Nashbar BB sizing
Anyone tried this sealed BB?
What do the different sizes mean. Is all the additional width on the chainring size? I was thinking 113, might be OK for a touring bike with a road tripple. On the other hand I want up to 42 teeth on the middle ring for halfstep gearing. Should I go to a 115?
Q factor does not interest me, I'm bigger than the average cyclist, so standard qs probably aren't a fit anyway.
It's an off-brand BB -- a recognized brand but I can't remember which, and I'm not at home with my parts bin.... It's probably close in quality to a Shimano UN-52, but definitely not above that. If I remember, it's about as heavy, too; maybe an ounce heavier.
I got a couple as backups. Even used one on my wife's bike for 2800 miles last summer in some pretty nasty conditions. It held up well. Since it has sealed cartridge bearings, I don't think you have to worry about bearing quality/adjustment, or the seals -- they may not be as bullet-proof as a UN-73 but I doubt they'd fail in normal use. Nashbar had them on sale for $9.99 when I got them, I figured you can't go wrong at that price: 3 for the price of a UN-73.
The correct BB length is determined by the frame maker. The maker will generally tell you a couple sizes, depending on what crank you get (double or triple). But if you get within a couple mm of ideal, it'll work fine. The difference in length between the sizes isn't necessarily all on the right (chainring) side; this is because "fat tube" bikes need longer BBs, and of course the cranks have to be positioned outward on both sides.
If you don't have access to the frame maker's info, measure what you've got, or someone else's identical frame. Or go to Sheldon's site for help.
i have not tried that bb. last time i needed some bbs, shimano un73s cost me $18 and nashbar were $16. its probably a TH industries aka FSA bb, they have a few sold by nashbar labelled "power pro" or something like that. i bought a nashbar isis bb for ~15 bucks, got ~7k on it, no problems. so great deal.
you should be interested in q factor.
cheap BBs allow you opportunity to experiment with q factor. for me (and many racers, which i'm definitely not) a narrower q factor crank pedals better. i cant tell you why this happens, but i did have the distinct impression it pedalled better. i set a monthly mileage record right after i changed the bb, so this MUST be true. a shorter spindle will deflect less so more efficient energy transfer. i suggest you try a narrow bb.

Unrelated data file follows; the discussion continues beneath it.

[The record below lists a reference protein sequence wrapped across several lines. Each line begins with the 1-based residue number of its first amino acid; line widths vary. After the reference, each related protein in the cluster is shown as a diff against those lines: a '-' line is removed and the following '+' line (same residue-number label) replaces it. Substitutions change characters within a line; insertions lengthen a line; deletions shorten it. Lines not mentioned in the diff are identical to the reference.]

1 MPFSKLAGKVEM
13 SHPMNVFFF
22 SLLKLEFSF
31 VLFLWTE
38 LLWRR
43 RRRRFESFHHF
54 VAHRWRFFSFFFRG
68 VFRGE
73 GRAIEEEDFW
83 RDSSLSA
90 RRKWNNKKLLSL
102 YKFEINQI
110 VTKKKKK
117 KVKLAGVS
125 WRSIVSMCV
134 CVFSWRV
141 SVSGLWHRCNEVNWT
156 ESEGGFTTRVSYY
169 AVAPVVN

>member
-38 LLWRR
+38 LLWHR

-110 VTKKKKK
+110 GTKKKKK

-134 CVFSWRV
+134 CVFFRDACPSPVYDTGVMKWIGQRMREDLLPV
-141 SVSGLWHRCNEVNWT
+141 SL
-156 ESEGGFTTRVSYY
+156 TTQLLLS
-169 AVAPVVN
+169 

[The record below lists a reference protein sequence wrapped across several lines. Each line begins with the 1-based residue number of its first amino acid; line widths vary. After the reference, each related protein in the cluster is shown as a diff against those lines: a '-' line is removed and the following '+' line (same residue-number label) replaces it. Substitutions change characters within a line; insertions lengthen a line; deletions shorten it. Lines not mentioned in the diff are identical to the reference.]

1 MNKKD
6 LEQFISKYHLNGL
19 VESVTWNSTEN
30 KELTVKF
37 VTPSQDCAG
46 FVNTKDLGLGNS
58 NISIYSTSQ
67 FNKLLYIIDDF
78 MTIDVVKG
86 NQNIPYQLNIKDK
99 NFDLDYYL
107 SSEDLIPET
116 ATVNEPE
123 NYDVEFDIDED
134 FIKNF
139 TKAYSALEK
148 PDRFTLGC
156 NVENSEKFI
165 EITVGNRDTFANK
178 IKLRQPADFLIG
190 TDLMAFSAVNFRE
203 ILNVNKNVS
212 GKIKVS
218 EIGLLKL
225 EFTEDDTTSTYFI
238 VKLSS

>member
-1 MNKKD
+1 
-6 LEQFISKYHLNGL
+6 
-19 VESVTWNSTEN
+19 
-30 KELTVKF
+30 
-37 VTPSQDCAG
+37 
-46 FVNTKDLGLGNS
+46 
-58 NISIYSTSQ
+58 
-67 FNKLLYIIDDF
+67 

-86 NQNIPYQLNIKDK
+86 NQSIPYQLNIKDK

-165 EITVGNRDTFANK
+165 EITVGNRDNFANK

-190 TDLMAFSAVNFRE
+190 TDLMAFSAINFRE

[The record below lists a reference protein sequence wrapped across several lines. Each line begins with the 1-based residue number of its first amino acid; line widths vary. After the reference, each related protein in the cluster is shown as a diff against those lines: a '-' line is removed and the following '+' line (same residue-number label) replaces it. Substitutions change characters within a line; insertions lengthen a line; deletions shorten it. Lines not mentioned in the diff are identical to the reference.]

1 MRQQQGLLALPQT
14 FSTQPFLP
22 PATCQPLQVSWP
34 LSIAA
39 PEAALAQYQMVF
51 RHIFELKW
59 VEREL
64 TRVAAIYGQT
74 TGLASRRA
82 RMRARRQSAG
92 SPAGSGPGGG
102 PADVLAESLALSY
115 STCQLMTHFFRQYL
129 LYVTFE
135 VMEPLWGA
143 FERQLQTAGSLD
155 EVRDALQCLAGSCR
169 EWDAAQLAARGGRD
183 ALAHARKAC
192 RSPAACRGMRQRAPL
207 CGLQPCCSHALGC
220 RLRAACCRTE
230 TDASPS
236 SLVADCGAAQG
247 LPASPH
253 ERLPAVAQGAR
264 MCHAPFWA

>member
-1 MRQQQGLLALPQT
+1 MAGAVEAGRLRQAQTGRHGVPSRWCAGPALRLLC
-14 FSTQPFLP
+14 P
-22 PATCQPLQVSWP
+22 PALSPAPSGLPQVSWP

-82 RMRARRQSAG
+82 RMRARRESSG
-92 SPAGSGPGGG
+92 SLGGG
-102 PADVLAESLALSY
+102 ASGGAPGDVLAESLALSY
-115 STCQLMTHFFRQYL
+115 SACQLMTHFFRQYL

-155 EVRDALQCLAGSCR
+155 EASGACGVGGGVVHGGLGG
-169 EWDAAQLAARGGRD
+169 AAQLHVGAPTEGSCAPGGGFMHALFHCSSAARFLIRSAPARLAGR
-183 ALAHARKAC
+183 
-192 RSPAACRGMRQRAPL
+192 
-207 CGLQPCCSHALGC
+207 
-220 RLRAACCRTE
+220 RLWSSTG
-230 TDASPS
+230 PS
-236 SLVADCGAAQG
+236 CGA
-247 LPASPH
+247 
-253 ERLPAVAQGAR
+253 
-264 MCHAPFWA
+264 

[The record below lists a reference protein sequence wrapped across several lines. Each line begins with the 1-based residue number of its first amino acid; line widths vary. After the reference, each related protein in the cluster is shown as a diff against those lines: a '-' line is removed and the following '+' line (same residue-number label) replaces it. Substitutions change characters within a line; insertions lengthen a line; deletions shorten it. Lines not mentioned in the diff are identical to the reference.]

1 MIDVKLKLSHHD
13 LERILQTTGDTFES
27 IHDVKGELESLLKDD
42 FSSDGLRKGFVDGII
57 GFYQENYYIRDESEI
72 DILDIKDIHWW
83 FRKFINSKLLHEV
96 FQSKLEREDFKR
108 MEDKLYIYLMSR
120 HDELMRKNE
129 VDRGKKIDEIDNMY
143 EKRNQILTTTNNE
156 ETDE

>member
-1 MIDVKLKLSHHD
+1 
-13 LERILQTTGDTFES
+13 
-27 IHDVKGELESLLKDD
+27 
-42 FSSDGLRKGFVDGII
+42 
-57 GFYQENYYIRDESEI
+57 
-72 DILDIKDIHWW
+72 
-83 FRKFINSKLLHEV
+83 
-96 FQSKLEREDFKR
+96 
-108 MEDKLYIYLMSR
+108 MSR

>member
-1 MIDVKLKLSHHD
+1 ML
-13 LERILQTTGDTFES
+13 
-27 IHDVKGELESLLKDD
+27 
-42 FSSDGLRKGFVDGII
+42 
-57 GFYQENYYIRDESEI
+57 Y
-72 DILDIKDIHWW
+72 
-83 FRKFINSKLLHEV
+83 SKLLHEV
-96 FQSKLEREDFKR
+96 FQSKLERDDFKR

component makers tend to go with wider q factor because it makes their job easier, NOT because its technically the best choice. this philosphy in fact is what drives most all of the so called technical improvements on bikes (with easier meaning lower cost / higher profit). later the writers come up with a sexy spin.
threadless headsets are good example of this. makers used to have to stock 4-5 (steerer) fork sizes to accomodate range of frame sizes, now only one. writer spin: saves weight. stiffer. more aerodynamic.
the width of the bb spindle is supposed to be centered even across width of bb shell. unless you intentionally shift it with a spacer, which probably is not ever going to be advantageous.
i'm running a 108mm isis bb on a mtn triple, works fine. i think it calls for 113. so chainline off 2.5 mm. which means works slightly better (less chain bind/friction) in the hill gears and worse in the downhill/tailwind gears. can't really tell a difference since i average 12 mph.
i also have a 110mm sq. taper setup on another bike. works fine except neoprene booties occasionally rub chainstay at heel. so be aware more potential for crankarm / chainring / shoe interference with frame on narrower q factor (another reason makers go wide).
bear in mind that the bb, cranks and pedals together determine the q factor, not just the bb spindle. shimano made some hollow deore cranks a couple years ago, i bought some from nashbar for ~$32, figured worth it for the chainrings alone (64/104/4 arm). turns out those deores had a huge q factor, about 20mm wider than my xt cranks on same bb. also, theres a difference in the required bb spindle width depending on crank interface type, ie sq taper, isis, shimano splined. just to further muddy the waters and increase the probability that you'll surrender and visit your LBS. well if that dont stop you the search for the right bb tool and crank arm puller will. this is actually a good reason to patronize the LBS. tools cost more than a single (or two) visits.
sorry for the rambling, i had a near death experience riding tonight, wound up.
Last edited by seeker333; 04-06-06 at 11:55 PM.
333, Every day is a near death experience, I hope you feel reasured soon!
Thanks for all the info, guys. I'm the frame builder, and you would think I would know about this stuff, but making a frame is certainly one of those things that exposes all your little information divots. I have a badly busted up ankle from a plane crash I was in, and my right foot is out of position a little. So the heel would tend to wack the seatstay compared to a normal person. That's why I don't care about Q, it may be importan but I have other priorities. It's a good point that these uints are so cheap I can afford to be wrong. I actually want to get a Phils, just for kicks, but I'l try one of these first, and see how it turns out. I'm using a square bottom bracket,